• Ordinary shares in a trading company which are not listed on a stock exchange.
  • Issued on or after 17 March 2016 (the date the relief was announced).
  • Acquired by subscription (rather than purchased from another shareholder) and fully paid up for cash.
  • Owned for at least three years after 6 April 2016.

Example – the relief in practice

On 1 June 2016, an investor subscribed for 250,000 £1 ordinary shares in ABC Ltd, an unquoted trading company, at their par value. The investor has never been an employee or director of the company. The shares were sold for £880,000 on 5 July 2019.

The conditions for investors’ relief are met, including the three-year holding period. After deducting the annual exempt amount, the investor’s CGT liability for 2019/20 in respect of the shareholding will be £61,800 ((£880,000 – £250,000 – £12,000) at 10%).

We’re still early in the tax year, but if you may benefit from investor relief in 2019/20, some forward planning might come in useful.

Pension flexibility: too taxing for many

Recent HMRC statistics highlight the over-taxation of some pension benefits.

More than one million people have received flexible pension payments thanks to the rules introduced just over four years ago. HMRC’s most recent statistics, to the end of March 2019, show that 1,113,000 people have withdrawn over £25,600m from their pensions, across 6,136,000 payments. The amounts withdrawn and the number of payments have both increased each tax year – in 2018/19 there were over 2,400,000 payments totalling £8,180m.

However, the system is causing some problems for HMRC. In the first quarter of 2019 HMRC refunded £31.1m of overpaid tax to over 12,500 people who had used pension flexibility. The over-collection is a result of HMRC’s insistence on using emergency tax codes where a pension provider does not have a current tax code for the individual, which is usually the case on a first withdrawal. More often than not, emergency tax codes create too high a tax deduction, as the example shows.

Emergency, Emergency!

Graham, who lives in England, expects to have an income of about £28,000 in 2019/20. He decided to draw £24,000 from his pension plan as an uncrystallised funds pension lump sum (UFPLS). He knew that a quarter of this would be tax free, with the £18,000 balance taxable. As that would still leave him comfortably below the £50,000 higher rate threshold, he expected to receive £20,400 as a net lump sum (£24,000 – £18,000 @20%).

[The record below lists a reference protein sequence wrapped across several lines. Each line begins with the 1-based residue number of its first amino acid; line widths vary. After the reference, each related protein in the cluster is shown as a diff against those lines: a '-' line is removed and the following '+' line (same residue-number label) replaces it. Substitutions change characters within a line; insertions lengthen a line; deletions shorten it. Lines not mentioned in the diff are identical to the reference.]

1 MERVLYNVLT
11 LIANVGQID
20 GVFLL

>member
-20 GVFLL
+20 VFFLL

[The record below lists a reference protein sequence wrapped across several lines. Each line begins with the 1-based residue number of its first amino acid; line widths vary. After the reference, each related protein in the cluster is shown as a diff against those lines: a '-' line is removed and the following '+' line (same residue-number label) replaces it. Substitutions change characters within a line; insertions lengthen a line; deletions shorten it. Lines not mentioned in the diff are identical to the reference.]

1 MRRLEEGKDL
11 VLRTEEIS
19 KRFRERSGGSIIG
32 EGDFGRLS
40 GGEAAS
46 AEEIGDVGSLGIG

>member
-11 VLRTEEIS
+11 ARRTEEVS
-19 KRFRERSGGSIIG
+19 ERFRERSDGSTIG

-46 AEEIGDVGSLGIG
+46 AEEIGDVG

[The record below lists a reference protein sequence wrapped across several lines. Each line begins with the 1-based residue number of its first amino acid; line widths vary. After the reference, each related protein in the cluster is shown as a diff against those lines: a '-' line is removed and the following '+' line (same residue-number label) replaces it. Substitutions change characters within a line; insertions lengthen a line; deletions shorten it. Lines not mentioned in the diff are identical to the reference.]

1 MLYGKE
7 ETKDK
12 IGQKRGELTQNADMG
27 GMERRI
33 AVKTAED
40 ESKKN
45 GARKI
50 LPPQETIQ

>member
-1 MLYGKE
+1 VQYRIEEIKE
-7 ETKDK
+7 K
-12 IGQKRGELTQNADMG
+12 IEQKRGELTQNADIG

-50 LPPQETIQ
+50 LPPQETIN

In fact, he received £17,619 because an emergency tax code was applied to the taxable element of his UFPLS.

The excess tax can be reclaimed and HMRC has created dedicated forms to speed up the repayment process. In theory if no reclaim is made, the tax should eventually be refunded once HMRC undertakes its end of year reconciliation – but that could mean waiting over 12 months if the payment is taken early in the tax year.

If you are thinking about using pension flexibility, it pays to take advice before asking for the payment. In some circumstances the emergency code issue can be sidestepped, but if it cannot, then you need to be aware of what you will receive initially and the process of tax reclaim.

Tax-free childcare – highlighting the choices

HMRC is running a marketing campaign to raise awareness of its Childcare Choices website and the financial support available to parents. With tax-free childcare, the government will contribute up to £2,000 a year towards the costs of childcare.

For every £8 paid to a childcare provider, the government will add another £2, which is equivalent to 20% basic rate tax relief. The government’s contribution is limited to £2,000 per child each year (increased to £4,000 for a disabled child), which means that up to £10,000 (£20,000 for a disabled child) of childcare costs can qualify. Payments are made via an online childcare account, and must be used for approved childcare, such as:

  • childminders, nurseries and nannies;
  • after school clubs and play schemes;
  • home care agencies.

The childcare provider must also be signed up to the scheme.

Tax-free childcare is aimed at working parents of children aged under 12, earning less than £100,000 per parent, with both earning at least the national minimum/living wage for 16 hours a week on average over the next three months (this is £131.36 a week for those aged 25 and over).

Self-employed parents can use an average of how much they expect to make over the current tax year, and the minimum earnings test is ignored altogether if the business commenced within the previous 12 months.

Parents: Although both parents normally need to be working, there are certain exceptions such as one parent being on parental, maternity, paternity or adoption leave.

Children: A child stops being eligible on 1 September after their 11th birthday, or up to age 16 for disabled children. Adopted children are eligible, but foster children are not.

Check: Tax-free childcare is not available at the same time as working tax credit, child tax credit, universal credit or childcare vouchers, so parents need to run the government’s childcare calculator to make sure this is the right option for them.